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Guns N’ Roses’ ‘Appetite for Destruction’ Album Turns 25

Guns N' Roses
Marc. S Canter, Getty Images

Guns N’ Roses‘ stunning debut album, ‘Appetite for Destruction,’ hits the quarter century mark today (July 21). Before all the drama, Guns N’ Roses were a kick-ass little rock and roll band. During that initial blast, they created one of the most iconic, not to mention best-selling, debut albums of all time. Has it really been twenty five years? Yes indeed it has.

Though the Guns N’Roses story began with a bit of the same hairspray and eye liner as many of the Sunset Strip rockers pulling pretty faces at the time, Guns were one step ahead of the pack and knew they didn’t want to end up another dime-a-dozen dress up band. Street smarts, swagger, and the right amount of dirt replaced the glam and put Guns N’ Roses front-and-center in the world of hard rock.

After the independent release of the ‘Live Like a Suicide’ EP in 1986, the buzz on the band was building and major labels came calling. Geffen Records won the prize. After the initial idea of having Paul Stanley produce the album was axed, the band hooked up with producer Mike Clink who would shape the sonic attack of ‘Appetite’ for mass consumption.

The band had an impressive arsenal of 12 great tunes for their debut. From the opening rumble of ‘Welcome to the Jungle,’ (title ‘borrowed’ from a Hanoi Rocks song we must add) through the final notes of ‘Rocket Queen,’ it’s a full-on maximum hard rock and roll ride. Songs like ‘Mr. Brownstone,’ ‘Welcome to the Jungle’ and ‘Nightrain’ were far removed from the sleaze-n-grind, ‘hey baby’ lyrics of bands like Poison and Motley Crue and musically, the band was blistering. With the rock solid rhythm section of Steven Adler and Duff McKagan, and the twin guitar attack of Slash and Izzy Stradlin, the music alone was a dynamic tour de force. Then there’s W. Axl Rose. Love him or hate him, there is no doubt his vocal style added the fuel to their fire.

‘Appetite for Destruction’ was a massive success, spawning three top ten Billboard hits, (‘Jungle,’ ‘Sweet Child,’ and ‘Paradise City’) and ultimately selling over 18 million copies. The original Robert Williams cover art was a headline grabber as well, and was banned for “violent content,”  later replaced with a different image.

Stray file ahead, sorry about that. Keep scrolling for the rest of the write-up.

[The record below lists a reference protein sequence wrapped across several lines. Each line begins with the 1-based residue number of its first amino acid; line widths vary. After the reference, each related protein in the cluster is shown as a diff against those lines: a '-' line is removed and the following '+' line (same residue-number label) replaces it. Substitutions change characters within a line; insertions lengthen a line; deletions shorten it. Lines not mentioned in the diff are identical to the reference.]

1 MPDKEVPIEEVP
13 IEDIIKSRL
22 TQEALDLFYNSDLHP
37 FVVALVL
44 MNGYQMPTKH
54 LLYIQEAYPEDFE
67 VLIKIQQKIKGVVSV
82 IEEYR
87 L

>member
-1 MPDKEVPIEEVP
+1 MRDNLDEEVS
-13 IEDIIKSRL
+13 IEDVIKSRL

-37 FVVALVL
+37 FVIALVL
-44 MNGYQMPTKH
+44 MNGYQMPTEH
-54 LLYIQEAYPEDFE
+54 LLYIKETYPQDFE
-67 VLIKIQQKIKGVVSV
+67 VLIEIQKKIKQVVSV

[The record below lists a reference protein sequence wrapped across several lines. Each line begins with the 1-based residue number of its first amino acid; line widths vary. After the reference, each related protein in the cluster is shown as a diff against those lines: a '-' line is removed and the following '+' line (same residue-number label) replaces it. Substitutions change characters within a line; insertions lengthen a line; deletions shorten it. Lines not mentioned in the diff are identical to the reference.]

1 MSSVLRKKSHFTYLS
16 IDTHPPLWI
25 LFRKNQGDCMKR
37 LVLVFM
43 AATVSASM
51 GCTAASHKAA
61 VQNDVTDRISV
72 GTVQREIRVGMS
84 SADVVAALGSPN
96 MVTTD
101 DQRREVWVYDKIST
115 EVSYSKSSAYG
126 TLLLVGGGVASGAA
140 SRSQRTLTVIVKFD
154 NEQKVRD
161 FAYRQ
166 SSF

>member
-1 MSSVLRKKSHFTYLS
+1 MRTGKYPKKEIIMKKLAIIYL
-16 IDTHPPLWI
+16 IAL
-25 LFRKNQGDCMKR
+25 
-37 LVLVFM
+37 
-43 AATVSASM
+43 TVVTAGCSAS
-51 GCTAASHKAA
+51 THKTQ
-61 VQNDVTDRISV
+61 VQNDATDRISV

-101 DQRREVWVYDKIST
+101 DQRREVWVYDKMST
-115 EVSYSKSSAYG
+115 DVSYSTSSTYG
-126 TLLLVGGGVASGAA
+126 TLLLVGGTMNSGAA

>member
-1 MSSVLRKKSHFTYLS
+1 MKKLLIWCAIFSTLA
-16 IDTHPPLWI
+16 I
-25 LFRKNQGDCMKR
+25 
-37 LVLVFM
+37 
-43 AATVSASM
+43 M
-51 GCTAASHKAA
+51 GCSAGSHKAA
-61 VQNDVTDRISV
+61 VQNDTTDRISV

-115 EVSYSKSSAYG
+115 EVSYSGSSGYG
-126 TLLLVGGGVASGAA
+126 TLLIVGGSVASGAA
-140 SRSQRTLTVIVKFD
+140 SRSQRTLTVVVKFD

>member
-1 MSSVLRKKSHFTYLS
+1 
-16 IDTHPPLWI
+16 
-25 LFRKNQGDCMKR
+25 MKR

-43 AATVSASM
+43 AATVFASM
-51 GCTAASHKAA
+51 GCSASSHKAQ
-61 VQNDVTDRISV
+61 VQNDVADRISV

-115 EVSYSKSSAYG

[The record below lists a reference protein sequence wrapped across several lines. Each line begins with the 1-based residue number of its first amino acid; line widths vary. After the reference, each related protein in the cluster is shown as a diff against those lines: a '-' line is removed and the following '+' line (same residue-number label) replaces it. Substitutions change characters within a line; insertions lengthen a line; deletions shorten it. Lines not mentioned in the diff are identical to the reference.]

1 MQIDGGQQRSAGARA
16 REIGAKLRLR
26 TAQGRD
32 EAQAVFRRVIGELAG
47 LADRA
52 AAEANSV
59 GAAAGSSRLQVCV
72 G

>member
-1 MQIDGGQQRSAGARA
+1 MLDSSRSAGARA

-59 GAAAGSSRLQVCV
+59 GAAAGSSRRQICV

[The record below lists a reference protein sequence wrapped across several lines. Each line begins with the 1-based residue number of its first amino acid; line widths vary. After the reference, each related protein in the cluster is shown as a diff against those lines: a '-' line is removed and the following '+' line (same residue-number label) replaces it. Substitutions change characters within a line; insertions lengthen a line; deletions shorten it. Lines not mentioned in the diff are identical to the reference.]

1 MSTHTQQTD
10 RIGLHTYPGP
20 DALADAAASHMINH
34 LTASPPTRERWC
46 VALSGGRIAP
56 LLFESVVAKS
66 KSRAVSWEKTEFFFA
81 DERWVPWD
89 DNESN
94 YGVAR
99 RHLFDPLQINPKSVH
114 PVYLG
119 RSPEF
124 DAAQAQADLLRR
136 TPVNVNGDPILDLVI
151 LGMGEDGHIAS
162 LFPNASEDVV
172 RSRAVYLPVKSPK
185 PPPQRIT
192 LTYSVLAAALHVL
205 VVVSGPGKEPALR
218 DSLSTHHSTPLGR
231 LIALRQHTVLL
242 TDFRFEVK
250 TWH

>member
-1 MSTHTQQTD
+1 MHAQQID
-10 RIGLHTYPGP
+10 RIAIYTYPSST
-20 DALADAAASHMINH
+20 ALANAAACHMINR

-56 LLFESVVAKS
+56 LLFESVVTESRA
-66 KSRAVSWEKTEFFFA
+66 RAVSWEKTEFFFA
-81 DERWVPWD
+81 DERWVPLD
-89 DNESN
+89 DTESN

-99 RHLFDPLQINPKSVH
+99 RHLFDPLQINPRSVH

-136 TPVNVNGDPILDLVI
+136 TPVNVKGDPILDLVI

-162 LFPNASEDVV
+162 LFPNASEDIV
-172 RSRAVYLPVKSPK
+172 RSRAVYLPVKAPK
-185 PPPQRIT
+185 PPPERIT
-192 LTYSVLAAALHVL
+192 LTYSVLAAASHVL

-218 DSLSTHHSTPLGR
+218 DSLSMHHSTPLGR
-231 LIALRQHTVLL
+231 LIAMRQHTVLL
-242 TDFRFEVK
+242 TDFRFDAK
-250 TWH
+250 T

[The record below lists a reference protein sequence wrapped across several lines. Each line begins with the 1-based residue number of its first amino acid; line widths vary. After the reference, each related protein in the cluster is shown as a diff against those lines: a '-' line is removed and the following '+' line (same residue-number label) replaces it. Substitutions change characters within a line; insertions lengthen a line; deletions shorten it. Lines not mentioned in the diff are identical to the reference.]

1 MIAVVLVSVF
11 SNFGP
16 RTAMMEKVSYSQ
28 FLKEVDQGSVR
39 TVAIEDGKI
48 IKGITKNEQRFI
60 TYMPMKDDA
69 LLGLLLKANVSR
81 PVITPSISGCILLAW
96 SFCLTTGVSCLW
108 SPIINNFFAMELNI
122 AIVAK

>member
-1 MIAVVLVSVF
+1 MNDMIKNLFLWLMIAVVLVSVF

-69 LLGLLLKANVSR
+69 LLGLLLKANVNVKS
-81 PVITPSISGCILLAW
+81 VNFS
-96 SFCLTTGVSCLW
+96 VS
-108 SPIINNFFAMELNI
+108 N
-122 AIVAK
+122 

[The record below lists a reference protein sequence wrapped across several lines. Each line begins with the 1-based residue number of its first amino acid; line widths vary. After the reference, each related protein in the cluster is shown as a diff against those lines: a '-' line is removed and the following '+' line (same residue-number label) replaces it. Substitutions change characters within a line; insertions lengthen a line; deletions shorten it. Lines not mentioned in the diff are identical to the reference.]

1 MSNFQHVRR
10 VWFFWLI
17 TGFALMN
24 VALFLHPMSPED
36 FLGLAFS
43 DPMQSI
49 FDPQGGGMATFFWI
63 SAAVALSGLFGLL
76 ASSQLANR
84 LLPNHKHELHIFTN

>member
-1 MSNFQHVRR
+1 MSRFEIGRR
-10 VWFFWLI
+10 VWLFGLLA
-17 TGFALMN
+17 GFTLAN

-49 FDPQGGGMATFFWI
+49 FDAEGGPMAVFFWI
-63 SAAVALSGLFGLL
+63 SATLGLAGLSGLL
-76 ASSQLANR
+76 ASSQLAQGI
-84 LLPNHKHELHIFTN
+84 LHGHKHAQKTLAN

In an interview with Triple M Radio in Australia (via Blabbermouth), Slash recalled the writing of material for ‘Appetite,’ “The songs happened so quickly, they almost wrote themselves, honestly.” he said, “I know that he (Axl) was always very, very conscientious of the lyrics and might have spent some more time with the lyrics, but the actual arrangements and the music itself would come together within an hour.”  So what does Slash think about his landmark debut in 2012? “‘Appetite’ is not what you’d call a favorite record. It’s a good record,” he said, “But, to me, it’s still that record that we made at the time when all that sh–was happening.  I don’t see it as being the big record that other people see it as; I’m too close to it.”

In a 1988 MTV interview, Axl said, “I just want to bury ‘Appetite.’ I like the album but I’m sick of it.” He added, “I don’t want to live my life through that one album.” Time would prove that to be difficult as the band, in whatever form, would arguably never top it.

See Guns N' Roses' 25 Most Destructive Moments

Next: A Judas Priest Classic Turns 30

Watch Guns N’ Roses ‘Sweet Child O’ Mine’

 

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